How to choose the right bath

Every house should have a bath.  Even if you don't use it, it is important for resale purposes.  If you love to take a bath and if you have space, you should include one in your ensuite and main bathroom.  Choosing a bath used to be a fairly straight forward proposition, but there are so many different types to select from that it can be a minefield.  I am going to show you how to choose the right bath here.

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Back to wall freestanding bath

Do you love the idea of a freestanding bath, but don't like the idea of trying to clean behind it?  I hear this comment all the time.  Unless you can place the bath a fair distance from the bathroom wall, then you will have an awkward spot to get to.  If this sounds like a situation you wouldn't like, then you should consider a semi-freestanding bath.  Just attached along the back wall, you get the illusion of it being a stand alone bath, but without the dust collecting crevices!

How to choose the right bath
Back to wall bath – The Blue Space

You don't need to miss out on style either, the gorgeous fluted back to wall bath above is the perfect example of this look.  This style suits a classic coastal, light and airy decorating scheme.

How to choose the right bath
Studio McGee

Here is another great example of a back to wall bath that looks freestanding.  The styling here is perfect too with the side table and the brass bath tray which you really do need it you don't have a ledge next to the bath.  This is often forgotten with a freestanding bath.  The open shelving behind the bath is perfect too.  I must say, I love everything about this space.

How to choose the right bath
Drop of Honey

Wall taps are easy to install with a back to wall freestanding bath as you don't need a long bath spout.  I like the design element here where the shower ledge runs through to above the bath too.  A great place for propping up a mirror or artwork.  My favourite type of bathroom is one that feels like a room, rather than just a clinical space, so any opportunity to bring in accessories is very desirable.

Freestanding bath

If your tastes are a little more classic, then the bath below may be more of your style.  Perfect for a traditional Hamptons style home or a more classic formal look, this bath is decorative without being over the top.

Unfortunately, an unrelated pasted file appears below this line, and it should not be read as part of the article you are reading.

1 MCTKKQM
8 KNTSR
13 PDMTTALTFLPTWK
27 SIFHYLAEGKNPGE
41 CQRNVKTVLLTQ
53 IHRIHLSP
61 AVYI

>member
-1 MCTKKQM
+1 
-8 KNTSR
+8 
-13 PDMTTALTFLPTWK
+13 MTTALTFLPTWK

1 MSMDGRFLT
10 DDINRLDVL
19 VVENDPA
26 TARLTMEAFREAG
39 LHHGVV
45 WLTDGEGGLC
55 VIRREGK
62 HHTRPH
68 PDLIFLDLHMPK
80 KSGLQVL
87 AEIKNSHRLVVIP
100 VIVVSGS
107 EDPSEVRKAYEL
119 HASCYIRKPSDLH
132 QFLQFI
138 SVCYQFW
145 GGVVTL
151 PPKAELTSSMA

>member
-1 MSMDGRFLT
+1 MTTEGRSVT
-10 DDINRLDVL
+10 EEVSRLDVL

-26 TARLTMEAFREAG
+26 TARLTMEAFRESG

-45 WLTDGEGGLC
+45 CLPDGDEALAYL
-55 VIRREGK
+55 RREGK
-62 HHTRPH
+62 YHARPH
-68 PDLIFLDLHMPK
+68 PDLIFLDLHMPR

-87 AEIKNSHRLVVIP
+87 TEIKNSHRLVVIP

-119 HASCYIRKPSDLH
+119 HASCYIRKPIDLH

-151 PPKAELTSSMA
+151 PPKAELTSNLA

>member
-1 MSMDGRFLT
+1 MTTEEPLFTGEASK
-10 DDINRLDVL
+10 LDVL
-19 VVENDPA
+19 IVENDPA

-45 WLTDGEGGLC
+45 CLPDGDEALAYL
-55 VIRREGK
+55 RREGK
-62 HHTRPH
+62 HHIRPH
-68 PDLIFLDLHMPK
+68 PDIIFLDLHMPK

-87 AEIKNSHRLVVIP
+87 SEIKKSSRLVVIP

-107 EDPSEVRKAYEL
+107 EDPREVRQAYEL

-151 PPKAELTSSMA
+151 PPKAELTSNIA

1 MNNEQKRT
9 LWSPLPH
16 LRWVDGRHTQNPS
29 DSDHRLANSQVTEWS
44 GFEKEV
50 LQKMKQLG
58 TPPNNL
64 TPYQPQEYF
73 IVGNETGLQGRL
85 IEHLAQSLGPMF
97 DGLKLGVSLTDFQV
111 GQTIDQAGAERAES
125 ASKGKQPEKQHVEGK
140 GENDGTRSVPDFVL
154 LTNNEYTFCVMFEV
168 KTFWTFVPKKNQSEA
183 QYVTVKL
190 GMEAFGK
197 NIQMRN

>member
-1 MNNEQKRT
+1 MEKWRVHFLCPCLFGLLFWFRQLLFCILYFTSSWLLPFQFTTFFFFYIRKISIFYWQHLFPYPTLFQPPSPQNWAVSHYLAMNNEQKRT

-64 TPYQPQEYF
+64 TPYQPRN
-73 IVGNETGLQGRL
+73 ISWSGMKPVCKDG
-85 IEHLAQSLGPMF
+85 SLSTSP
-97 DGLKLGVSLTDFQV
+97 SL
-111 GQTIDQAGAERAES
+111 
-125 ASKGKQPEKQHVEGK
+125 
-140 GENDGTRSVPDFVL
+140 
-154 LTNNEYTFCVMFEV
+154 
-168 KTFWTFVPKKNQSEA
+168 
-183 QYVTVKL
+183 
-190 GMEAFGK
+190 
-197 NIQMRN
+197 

How to choose the right bath
Decina Freestanding bath from The Blue Space
How to choose the right bath
Loughlin Furniture

A freestanding bath in stone is a beautiful piece for your bathroom.  This truly does make a statement, but you must ensure that your floor is strong enough to support it.

Short on space

If you love the idea of a bath, but are not sure that one will fit in your space, then you should consider an upright freestanding bath.  With the high back you can sit up in these, which at just 1300 in length, you will need to.  Avoid buying a very short bath without a high back though as you will get too cold!

How to choose the right bath
Small freestanding bath from The Blue Space

There is no doubt that the more traditional island bath that is inset into stone or tiles is really practical.  You don't get such a wow factor with them, but they really are great if you have children.  You can keep the look simple or use the same stone around the bath as on your vanity unit.  With nice tapware and accessories, this is still a lovely streamlined look for your bathroom.

How to choose the right bath
Caroma Urbane Island Bath

My quick list of points to remember

Whichever style you opt for, I have this following checklist for you to consider:

  • In addition to checking the length of your chosen bath and ensuring that it will fit into your space, you also need to check that is comfortable for your height.  Too long and you will find it uncomfortable and will be prone to slide down into it.  Too short and your knees will be constantly cold.  Don't be afraid to ask to sit in the bath in the showroom as this can give you a good idea of whether or not it will be comfortable.
  • Check the weight of your chosen bath.  Natural stone ones are extremely heavy and can cause structural problems and there may even be access issues into your bathroom.  Cast iron and copper baths are also very heavy.  Acrylic baths are the most light weight.
  • Consider whether you prefer a matt, satin or a high shine finish to your bath.  You need to tie this in with other features in the room; basins, tiles and vanities.
  • If you opt for a freestanding bath, then ensure you either have a ledge or niche in the wall next to the bath, or at the very least, room for a small stool or side table to leave soap etc.
  • Some baths will retain their heat for longer than others.  An enamel steel bath, although initially cold to the touch, will retain heat for longer than an acrylic bath.  Stone composite baths can take a long time to heat up.
  • Don't forget to measure carefully for tap placement.  If you use wall taps, the spout needs to be long enough to reach into and over the bath.  If you are planning to install a floor tap, then ensure that it is the right height in relation to the bath.  Some freestanding baths can be quite high, particularly at one end.

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How to choose the right bath

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